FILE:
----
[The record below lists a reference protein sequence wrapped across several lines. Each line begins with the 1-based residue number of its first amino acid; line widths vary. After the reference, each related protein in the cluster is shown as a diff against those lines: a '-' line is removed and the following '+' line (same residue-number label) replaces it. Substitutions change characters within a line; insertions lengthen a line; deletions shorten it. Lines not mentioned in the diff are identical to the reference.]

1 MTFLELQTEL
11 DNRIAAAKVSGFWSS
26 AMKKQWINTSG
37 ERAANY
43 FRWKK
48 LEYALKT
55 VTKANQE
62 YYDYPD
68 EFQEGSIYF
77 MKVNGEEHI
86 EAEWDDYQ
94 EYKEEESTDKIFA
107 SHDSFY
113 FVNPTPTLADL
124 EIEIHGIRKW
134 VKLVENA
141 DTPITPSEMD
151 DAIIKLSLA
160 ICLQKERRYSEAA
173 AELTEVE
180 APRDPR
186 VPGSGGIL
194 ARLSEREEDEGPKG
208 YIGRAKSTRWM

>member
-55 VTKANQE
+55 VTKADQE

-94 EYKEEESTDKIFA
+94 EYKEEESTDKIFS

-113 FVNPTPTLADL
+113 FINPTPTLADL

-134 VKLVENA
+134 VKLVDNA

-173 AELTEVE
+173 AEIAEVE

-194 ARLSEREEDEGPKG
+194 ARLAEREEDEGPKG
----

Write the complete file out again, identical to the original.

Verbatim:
[The record below lists a reference protein sequence wrapped across several lines. Each line begins with the 1-based residue number of its first amino acid; line widths vary. After the reference, each related protein in the cluster is shown as a diff against those lines: a '-' line is removed and the following '+' line (same residue-number label) replaces it. Substitutions change characters within a line; insertions lengthen a line; deletions shorten it. Lines not mentioned in the diff are identical to the reference.]

1 MTFLELQTEL
11 DNRIAAAKVSGFWSS
26 AMKKQWINTSG
37 ERAANY
43 FRWKK
48 LEYALKT
55 VTKANQE
62 YYDYPD
68 EFQEGSIYF
77 MKVNGEEHI
86 EAEWDDYQ
94 EYKEEESTDKIFA
107 SHDSFY
113 FVNPTPTLADL
124 EIEIHGIRKW
134 VKLVENA
141 DTPITPSEMD
151 DAIIKLSLA
160 ICLQKERRYSEAA
173 AELTEVE
180 APRDPR
186 VPGSGGIL
194 ARLSEREEDEGPKG
208 YIGRAKSTRWM

>member
-55 VTKANQE
+55 VTKADQE

-94 EYKEEESTDKIFA
+94 EYKEEESTDKIFS

-113 FVNPTPTLADL
+113 FINPTPTLADL

-134 VKLVENA
+134 VKLVDNA

-173 AELTEVE
+173 AEIAEVE

-194 ARLSEREEDEGPKG
+194 ARLAEREEDEGPKG